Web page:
The Cricketary Tales of Jeffrey Jawser
Home | Table of Contents | Translator with Jeffrey | PROLOGUE | The Locusts on Migration | Migration: Page Two | Migration: Page Three | Migration: Page Four | The Poet's Introduction | Intro: Page Two | Intro: Page Three | Intro: Page Four | Intro: Page Five | Intro: Page Six | Intro: Page Seven | Intro: Page Eight | Intro: Page Nine | Intro: Page Ten | Intro: Page Eleven | Intro: Page Twelve | Intro: Page Thirteen | The Bison's Tale | Bison: Page Two | Bison: Page Three | Bison: Page Four | The Serpent's Tale | Serpent: Page Two | Serpent: Page Three | Serpent: Page Four | Serpent: Page Five | The Salmon's Tale | Salmon: Page Two | Salmon: Page Three | A Whale of a Tale | Whale: Page Two | Whale: Page Three | Whale: Page Four | Whale: Page Five | Whale: Page Six | Whale: Page Seven | Whale: Page Eight | Whale: Page Nine | The Hummingbird's Tale | Hummingbird: Page Two | Hummingbird: Page Three | Hummingbird: Page Four | Hummingbird: Page Five | Hummingbird: Page Six | The Tern's Tale | Tern: Page Two | Tern: Page Three | Tern: Page Four | Contact the Author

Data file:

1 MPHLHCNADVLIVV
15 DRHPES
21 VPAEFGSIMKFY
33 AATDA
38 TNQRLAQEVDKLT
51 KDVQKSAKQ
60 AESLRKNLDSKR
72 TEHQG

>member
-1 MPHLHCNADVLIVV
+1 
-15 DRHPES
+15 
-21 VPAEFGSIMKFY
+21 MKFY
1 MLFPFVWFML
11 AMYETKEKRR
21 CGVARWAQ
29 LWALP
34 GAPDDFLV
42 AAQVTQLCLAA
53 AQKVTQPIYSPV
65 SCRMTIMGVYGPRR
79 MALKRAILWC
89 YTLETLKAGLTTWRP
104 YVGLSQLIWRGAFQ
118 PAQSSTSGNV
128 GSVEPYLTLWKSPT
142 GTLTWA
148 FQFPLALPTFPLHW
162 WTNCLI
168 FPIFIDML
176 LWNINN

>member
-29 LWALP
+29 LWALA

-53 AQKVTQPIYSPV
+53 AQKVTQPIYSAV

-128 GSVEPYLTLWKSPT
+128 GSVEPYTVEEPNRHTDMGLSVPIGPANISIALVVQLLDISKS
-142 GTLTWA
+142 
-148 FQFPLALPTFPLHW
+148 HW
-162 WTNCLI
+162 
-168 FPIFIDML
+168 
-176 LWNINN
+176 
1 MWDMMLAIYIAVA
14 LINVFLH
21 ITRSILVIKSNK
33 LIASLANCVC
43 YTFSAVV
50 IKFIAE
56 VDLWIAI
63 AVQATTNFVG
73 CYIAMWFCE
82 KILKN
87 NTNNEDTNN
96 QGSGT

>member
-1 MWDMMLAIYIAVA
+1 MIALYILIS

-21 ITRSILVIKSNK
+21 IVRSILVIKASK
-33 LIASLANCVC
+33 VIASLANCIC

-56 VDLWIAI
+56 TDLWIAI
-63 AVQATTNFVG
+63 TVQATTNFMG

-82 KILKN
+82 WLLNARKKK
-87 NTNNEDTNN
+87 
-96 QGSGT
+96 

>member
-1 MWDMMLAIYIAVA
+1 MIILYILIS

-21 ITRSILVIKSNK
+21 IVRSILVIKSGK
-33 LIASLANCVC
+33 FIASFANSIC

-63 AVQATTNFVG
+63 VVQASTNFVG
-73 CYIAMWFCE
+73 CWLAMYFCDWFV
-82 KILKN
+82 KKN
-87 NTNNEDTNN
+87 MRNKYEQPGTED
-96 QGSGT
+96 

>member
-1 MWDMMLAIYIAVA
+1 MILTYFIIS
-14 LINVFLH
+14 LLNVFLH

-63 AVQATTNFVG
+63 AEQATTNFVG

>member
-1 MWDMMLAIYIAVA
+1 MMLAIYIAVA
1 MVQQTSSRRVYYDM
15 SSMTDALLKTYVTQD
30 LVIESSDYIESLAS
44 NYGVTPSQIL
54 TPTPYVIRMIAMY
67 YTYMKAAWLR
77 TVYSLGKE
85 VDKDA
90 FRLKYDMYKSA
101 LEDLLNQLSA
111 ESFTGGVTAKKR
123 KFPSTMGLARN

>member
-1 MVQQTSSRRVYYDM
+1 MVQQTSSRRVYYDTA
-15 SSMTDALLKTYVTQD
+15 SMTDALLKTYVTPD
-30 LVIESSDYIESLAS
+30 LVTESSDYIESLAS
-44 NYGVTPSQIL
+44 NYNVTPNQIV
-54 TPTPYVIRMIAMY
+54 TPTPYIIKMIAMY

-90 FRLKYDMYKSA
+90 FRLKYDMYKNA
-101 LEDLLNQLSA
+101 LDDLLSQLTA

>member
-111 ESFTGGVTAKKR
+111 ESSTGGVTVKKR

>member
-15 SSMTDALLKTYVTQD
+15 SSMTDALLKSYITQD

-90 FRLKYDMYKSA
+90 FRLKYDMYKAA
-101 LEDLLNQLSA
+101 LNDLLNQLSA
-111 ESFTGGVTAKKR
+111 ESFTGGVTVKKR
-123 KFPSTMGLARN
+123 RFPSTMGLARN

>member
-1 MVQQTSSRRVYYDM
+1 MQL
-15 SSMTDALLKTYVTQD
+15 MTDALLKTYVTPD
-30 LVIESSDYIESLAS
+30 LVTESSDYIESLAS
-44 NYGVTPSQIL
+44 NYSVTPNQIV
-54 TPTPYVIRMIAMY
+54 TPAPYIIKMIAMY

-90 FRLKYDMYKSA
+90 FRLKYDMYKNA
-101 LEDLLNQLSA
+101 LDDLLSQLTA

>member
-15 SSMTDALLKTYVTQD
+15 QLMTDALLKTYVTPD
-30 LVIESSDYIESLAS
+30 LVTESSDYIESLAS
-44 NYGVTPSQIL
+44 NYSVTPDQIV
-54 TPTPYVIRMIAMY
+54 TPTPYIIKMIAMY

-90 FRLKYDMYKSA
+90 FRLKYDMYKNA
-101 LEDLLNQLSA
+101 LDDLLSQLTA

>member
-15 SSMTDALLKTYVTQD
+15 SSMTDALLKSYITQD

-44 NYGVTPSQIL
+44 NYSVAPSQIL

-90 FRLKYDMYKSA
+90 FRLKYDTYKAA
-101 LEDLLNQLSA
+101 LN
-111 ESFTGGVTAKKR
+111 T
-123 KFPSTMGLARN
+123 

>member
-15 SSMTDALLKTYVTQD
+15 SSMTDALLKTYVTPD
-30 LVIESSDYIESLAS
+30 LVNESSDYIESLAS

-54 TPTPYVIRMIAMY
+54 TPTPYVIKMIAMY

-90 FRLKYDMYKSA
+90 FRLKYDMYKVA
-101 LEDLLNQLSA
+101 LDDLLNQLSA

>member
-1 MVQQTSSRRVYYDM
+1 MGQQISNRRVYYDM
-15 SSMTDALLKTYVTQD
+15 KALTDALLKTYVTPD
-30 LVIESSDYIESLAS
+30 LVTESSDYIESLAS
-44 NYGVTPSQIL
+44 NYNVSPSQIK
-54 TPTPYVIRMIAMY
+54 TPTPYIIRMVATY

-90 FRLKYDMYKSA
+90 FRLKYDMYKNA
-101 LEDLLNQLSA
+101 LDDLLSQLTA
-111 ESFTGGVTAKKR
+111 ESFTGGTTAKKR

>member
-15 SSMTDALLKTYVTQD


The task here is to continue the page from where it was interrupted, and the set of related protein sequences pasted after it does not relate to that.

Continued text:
Salmon: Page Three

The gods cast their net once more - a third time
They fished for this evil fiend in the brook.
But now Shor plunged into the mud and slime
Following the net as the gods betook
Once more to catch that slippery Chinook.
Ever closer the net swept to the sea.
Lucky now needed all his bravery.

Just one thing to do: leap the net once more.
Frantically he gave his mightiest jump.
But waiting for Lucky was great God Shor
Who into the air both his hands did pump.
Slippery and wet Lucky tried to flee.
But Shor squeezed hard without the least mercy.

Photo by Atsushi Sakurai

And this is why, my friends, the salmon's back
(Just look at mine) grows narrow toward the tail.
Ever since the gods did Lucky attack
Every salmon is born thus without fail.
And so I supplement the snake's thin tale.
Would this were a tasteful tale, not yucky;
But what can you do with a god named Lucky?

Drawing by Robin Ade